Johnson destroys England
Mitchell Johnson claimed 7-40 as England's batting line-up capitulated again to give Australia total command of the second Ashes Test in Adelaide.
England were bowled out for 172 at tea on day three, Johnson taking six wickets in the afternoon session, while Ian Bell played a lone hand with 72 not out.
Despite a first-innings lead of 398, Australia - 1-0 up in the series - declined to enforce the follow-on and David Warner's 83 not out led them to stumps on 132-3 in their second innings, an overall advantage of 530.
Johnson was twice on a hat-trick during a post-lunch spell of 5-2-15-5 that accounted for Ben Stokes, Matt Prior, Stuart Broad, Graeme Swann and James Anderson.
Up to speed
Fresh from taking nine wickets during Australia's 381-run victory in the series opener at The Gabba, the left-arm paceman produced some fearsome bowling on a pitch offering him little assistance.
Stokes (1) was given out lbw on review early in the afternoon session to start a half-hour of carnage for the tourists, who went from 111-3 to 135-9 in less than 10 overs.
Johnson followed up with two more wickets in the same over; Prior (0) pushed forward and edged behind after being worked over by a couple of short deliveries and Broad (0) was bowled behind his legs for a golden duck after moving right across his stumps.
Swann (7) survived the first hat-trick ball at the start of Johnson's next over, chipping it in the air through midwicket for three runs, but he was soon on his way when a wild drive was well held by a diving Michael Clarke at second slip.
Anderson had his middle stump pegged back first ball and walked off avoiding eye contact with a fired-up Johnson.
Bell watched all this unfold from the non-striker's end and almost became Johnson's latest victim when, with the bowler again on a hat-trick to start an over, his drive fell just short of mid-off.
Last man Monty Panesar contributed two to a stand of 37 with Bell, whose 106-ball effort featured nine fours and four sixes, before Johnson returned to bowl Panesar and walked off for tea kissing his Baggy Green.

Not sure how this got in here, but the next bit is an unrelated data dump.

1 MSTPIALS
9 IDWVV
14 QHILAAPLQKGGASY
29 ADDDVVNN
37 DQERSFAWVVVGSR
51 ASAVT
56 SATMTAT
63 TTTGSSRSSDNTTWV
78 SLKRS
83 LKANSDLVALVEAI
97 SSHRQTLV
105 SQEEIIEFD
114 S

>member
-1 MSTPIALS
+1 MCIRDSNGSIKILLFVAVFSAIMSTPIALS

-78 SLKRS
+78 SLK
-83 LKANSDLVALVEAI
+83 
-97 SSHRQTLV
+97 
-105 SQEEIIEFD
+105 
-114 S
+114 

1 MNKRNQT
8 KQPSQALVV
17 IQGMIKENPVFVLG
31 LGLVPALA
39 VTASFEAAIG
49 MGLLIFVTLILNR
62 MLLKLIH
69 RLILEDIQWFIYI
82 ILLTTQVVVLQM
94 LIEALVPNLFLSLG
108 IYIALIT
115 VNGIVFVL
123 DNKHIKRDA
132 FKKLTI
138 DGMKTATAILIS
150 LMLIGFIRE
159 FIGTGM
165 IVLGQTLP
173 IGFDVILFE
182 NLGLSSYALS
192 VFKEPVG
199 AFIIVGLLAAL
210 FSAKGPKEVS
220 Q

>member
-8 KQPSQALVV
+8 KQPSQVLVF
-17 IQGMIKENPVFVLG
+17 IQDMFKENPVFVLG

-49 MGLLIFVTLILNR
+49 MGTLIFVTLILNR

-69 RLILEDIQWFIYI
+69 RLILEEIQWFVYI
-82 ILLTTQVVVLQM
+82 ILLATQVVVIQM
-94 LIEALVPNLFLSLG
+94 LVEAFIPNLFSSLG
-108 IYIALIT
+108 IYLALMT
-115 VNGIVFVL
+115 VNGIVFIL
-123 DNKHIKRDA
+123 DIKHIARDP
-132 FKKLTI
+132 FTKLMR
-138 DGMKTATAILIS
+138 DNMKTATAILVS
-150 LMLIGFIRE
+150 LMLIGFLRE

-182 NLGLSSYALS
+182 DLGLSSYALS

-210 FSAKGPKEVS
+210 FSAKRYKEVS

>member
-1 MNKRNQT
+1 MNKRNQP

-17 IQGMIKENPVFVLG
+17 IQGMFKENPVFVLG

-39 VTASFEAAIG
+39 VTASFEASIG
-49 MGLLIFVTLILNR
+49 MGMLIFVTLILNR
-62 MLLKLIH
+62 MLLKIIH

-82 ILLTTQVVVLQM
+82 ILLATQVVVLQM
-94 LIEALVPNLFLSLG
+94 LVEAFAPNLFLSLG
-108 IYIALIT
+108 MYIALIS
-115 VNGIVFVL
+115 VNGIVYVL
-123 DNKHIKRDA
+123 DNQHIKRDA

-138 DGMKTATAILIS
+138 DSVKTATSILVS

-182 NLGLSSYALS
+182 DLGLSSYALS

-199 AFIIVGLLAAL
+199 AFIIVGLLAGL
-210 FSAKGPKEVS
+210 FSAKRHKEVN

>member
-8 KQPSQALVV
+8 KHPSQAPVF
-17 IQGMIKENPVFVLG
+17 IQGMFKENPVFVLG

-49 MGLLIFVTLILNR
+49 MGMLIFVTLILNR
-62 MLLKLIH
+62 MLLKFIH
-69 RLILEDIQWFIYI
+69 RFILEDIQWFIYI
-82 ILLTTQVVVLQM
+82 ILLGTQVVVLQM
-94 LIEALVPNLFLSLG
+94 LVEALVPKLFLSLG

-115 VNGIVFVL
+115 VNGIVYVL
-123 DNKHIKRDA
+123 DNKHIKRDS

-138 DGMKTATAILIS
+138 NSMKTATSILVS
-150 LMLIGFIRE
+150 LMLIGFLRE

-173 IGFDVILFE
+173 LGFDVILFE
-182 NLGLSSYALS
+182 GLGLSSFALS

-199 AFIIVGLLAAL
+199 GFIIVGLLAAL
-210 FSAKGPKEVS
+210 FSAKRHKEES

With Clarke not interested by the follow-on in order to give his bowlers some rest, Anderson struck twice in the third over of Australia's second innings to remove Chris Rogers and Shane Watson.
Clarke became the 12th wicket of the day when Panesar got one through his defences to end a 61-run, third-wicket stand with Warner, who remained unbeaten at stumps alongside Steve Smith (23no).
England had lost three wickets during a morning that, by comparison with what followed later, was fairly sedate.
On 35-1 overnight, Joe Root (15) and Kevin Pietersen (4) gifted their wickets away and Michael Carberry fell for 60 to a brilliant Warner catch.
The introduction of Nathan Lyon ended a 48-run stand between Carberry and Root, who top-edged a sweep into the hands of Chris Rogers at deep square-leg from the spinner's first ball at him.
Pietersen, whose previous two appearances at this venue included a hundred and double hundred, lasted only 12 deliveries before being dismissed by Peter Siddle for the eighth time in Tests.
With two fielders in the midwicket region, Pietersen advanced at medium pacer Siddle and flicked into the leg-side, straight to George Bailey who juggled the catch before holding on.
Bell launched two early sixes off Lyon as he and Carberry counter-attacked from 66-3 with a 45-run partnership. Carberry also played some eye-catching shots against the spinner, twice stepping back to force through the off-side.
The Hampshire opener reached 50 for the first time in Tests from 115 balls but was undone when he middled a pull off Shane Watson's bowling, only for Warner to pluck a low one-handed catch out of the air at square-leg.